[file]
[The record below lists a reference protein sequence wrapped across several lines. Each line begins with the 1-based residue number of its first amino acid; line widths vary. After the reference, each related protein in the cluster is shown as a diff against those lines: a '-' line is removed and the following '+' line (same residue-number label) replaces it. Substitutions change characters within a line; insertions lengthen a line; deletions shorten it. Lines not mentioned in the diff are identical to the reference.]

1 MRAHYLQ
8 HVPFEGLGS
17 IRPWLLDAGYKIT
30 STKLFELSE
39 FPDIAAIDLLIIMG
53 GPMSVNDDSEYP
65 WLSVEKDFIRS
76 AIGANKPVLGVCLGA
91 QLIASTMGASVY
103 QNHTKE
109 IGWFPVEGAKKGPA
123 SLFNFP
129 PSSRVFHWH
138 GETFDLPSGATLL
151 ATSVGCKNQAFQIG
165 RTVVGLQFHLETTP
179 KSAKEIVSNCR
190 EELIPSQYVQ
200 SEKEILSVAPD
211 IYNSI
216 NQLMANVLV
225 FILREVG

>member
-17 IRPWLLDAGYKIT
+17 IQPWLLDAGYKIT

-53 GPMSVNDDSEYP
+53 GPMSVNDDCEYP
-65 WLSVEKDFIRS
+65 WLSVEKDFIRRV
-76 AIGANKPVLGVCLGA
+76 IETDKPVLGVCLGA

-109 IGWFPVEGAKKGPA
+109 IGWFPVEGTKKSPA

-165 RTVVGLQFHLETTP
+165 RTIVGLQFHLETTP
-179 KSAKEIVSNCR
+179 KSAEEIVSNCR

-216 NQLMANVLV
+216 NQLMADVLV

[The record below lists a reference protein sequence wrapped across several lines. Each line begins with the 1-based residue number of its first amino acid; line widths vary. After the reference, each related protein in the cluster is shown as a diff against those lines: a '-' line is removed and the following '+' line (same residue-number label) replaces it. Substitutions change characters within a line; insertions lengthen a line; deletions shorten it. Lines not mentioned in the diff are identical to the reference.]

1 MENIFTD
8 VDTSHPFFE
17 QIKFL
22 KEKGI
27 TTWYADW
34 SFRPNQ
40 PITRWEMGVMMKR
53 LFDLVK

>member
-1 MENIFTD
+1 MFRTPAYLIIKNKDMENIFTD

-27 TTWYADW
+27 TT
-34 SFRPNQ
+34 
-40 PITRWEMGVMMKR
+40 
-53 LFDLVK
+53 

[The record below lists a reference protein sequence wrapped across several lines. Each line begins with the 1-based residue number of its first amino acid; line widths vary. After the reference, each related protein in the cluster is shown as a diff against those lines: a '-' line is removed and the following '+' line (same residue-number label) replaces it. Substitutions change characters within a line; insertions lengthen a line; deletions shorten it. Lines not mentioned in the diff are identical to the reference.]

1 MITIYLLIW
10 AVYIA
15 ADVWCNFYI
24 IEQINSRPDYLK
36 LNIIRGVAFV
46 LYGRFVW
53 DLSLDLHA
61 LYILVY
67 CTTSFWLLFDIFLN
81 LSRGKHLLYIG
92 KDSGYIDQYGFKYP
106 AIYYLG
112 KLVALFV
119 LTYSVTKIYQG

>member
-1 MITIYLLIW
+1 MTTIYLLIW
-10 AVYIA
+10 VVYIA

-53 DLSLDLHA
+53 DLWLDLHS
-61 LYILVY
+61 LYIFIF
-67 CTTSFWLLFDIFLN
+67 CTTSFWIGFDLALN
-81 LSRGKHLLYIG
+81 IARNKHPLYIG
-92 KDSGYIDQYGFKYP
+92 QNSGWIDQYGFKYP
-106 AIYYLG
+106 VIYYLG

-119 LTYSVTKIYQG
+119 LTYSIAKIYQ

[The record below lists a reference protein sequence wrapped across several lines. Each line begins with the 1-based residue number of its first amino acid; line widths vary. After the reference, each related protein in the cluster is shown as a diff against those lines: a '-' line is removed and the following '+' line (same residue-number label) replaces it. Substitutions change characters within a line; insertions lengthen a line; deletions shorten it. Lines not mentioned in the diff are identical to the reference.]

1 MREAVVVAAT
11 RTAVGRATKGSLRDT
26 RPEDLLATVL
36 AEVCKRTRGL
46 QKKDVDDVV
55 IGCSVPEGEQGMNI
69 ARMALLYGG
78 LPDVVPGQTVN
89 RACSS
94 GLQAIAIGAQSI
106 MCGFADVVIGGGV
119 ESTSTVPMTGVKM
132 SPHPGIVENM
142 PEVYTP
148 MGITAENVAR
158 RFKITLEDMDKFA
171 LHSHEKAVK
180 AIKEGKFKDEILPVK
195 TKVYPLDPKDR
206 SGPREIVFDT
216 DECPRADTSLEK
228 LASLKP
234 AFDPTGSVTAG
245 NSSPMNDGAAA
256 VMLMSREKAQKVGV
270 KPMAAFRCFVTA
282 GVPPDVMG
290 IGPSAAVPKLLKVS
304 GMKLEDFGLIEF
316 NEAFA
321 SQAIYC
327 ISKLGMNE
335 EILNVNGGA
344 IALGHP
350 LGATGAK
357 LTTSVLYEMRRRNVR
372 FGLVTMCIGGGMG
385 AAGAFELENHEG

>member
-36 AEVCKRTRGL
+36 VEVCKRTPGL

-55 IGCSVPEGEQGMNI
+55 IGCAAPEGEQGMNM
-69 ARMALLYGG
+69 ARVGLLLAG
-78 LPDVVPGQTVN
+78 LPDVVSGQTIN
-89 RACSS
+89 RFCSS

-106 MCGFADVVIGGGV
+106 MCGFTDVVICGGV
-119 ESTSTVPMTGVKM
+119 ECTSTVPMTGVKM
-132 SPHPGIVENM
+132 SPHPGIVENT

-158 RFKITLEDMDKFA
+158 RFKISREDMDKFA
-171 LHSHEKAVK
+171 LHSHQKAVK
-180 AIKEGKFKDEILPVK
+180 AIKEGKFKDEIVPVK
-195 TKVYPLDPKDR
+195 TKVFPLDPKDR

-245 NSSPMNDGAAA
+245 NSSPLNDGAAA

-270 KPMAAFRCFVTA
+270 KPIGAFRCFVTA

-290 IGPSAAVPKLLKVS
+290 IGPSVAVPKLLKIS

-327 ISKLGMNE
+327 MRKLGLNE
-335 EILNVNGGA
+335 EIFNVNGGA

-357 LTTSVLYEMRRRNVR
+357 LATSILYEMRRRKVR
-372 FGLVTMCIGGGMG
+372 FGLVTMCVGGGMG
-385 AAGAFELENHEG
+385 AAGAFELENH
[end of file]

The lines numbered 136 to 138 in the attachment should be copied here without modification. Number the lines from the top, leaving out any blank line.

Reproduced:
+36 VEVCKRTPGL

-55 IGCSVPEGEQGMNI
+55 IGCAAPEGEQGMNM